Feb 14, 2016
Pogo: The Gay Possum of Okefenokee Swamp
Li'l Abner, about a backwoods Adonis allergic to hetero-romance.
Snuffy Smith, who doesn't seem particularly romantic toward his towering wife Loweezie.
And Pogo, about a possum who lives in Okefenokee Swamp, Georgia.
Created by Walt Kelly for a line of Dell comic books in 1941, Pogo premiered in The New York Star in 1948, and entered national syndication in a year later.
The titular Pogo, "a possum by trade," is laconic and soft-spoken, the foil, best friend, and sometime domestic partner of the loud, blustering Albert the Alligator. (we see a similar "forbidden" predator-prey relationship in the animated Sitting Ducks).
They are intimates, sharing a house and a bed. Moreover, their physicality, the grabbing of arms and shoulders, the hugging, the casual pressing against each other, is quite surprising for the 1950s, and suggests a homoerotic subtext even more strongly.
Pogo's other friends include the turtle Churchy LaFemme ("Ah loves yo', Churchy"); the misanthropic Porky Pine, who doesn't like anybody -- except Pogo; Howland Owl; Beauregard the Hound Dog; and the young "sprat" Rackety Coon Chile, who is studying to become an elephant when he grows up.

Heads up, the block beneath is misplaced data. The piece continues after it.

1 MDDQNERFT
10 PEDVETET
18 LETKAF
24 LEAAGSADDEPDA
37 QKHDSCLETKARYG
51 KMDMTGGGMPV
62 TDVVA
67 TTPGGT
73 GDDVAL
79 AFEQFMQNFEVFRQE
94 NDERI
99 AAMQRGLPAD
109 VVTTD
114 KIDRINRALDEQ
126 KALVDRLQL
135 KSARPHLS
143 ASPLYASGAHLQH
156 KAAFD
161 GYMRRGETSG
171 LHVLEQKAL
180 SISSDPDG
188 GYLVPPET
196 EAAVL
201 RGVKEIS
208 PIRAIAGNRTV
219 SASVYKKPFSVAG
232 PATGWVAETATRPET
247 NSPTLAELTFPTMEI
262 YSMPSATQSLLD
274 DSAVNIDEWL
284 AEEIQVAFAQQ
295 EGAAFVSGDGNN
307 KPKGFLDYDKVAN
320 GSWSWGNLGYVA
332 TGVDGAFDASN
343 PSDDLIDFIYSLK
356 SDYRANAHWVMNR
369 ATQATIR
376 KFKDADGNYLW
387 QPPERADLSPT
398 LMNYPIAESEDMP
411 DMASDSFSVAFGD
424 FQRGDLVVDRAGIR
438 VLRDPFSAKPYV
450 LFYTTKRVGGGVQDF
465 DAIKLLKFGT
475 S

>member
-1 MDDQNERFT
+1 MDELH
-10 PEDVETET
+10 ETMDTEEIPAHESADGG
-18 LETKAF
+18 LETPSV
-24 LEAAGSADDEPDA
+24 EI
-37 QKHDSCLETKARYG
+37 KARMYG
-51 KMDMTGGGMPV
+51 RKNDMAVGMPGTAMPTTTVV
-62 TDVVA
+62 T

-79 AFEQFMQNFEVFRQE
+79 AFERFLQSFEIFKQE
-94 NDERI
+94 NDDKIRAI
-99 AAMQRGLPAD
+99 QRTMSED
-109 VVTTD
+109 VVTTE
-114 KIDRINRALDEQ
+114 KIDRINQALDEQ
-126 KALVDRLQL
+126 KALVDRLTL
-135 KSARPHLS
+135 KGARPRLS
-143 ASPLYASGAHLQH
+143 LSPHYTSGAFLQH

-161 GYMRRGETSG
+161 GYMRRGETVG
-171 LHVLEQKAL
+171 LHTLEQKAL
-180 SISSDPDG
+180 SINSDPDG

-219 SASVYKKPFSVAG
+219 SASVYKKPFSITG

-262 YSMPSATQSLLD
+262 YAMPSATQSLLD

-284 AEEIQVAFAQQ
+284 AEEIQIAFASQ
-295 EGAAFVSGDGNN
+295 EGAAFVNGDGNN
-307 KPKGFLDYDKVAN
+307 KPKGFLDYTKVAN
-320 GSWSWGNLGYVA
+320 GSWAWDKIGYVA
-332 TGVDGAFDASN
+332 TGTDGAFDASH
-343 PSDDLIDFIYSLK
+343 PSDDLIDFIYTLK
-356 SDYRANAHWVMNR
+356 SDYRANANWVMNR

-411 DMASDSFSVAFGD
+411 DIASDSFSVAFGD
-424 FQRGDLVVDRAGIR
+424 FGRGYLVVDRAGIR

But Pogo makes new friends easily, with a zeal that veers into the homoerotic. In a 1951 continuity, a carrier pigeon arrives with a "secret message," and the next day the two are shown walking off together, a new male bond formed. One wonders what the "secret message" was.
The swamp animals have little use for heterosexual romance. The flirtatious French skunk Mam'zelle Hepzibah is sometimes an object of affection, but more often a "sivilizing" attempt to introduce culture into their backwoods idyll. When she presses the matter, Pogo admits that "I'm just not the marrying kind," 1950s code for "gay."
On November 10th, 1950, the entire cast watches the sunset, dismal over the conservative turn in the midterm elections (the Democrats lost 28 seats in the House and 5 in the Senate). And the political satire began.
Pogo ran for President regularly, with a campaign platform supporting various liberal causes.
Political figures were regularly satirized, beginning with witch-hunting senator Joseph McCarthy, and moving on to Barry Goldwater, Richard Nixon, Hubert Humphrey, and Spiro Agnew.
But the gay subtexts continued unabated until the strip ended with Walt Kelly's death in 1973.
Although probably not intended in this "Gay and Fey" association between Albert the Alligator and his creator.
Everyone sees Albert in Pogo's bed, and assumes that they're married.
A male flea asks Beauregard Dog to marry him.
A male cat begins chucking bricks at Beauregard, and the other characters conclude that he is in love with him.
On and on, giving us the impression that everyone in Okefenokee Swamp is either gay, or nonchalant about gay people.
See also: Krazy Kat, the First Gay Comic Strip Character; and The Surprising Gay Origin of "Deck us all"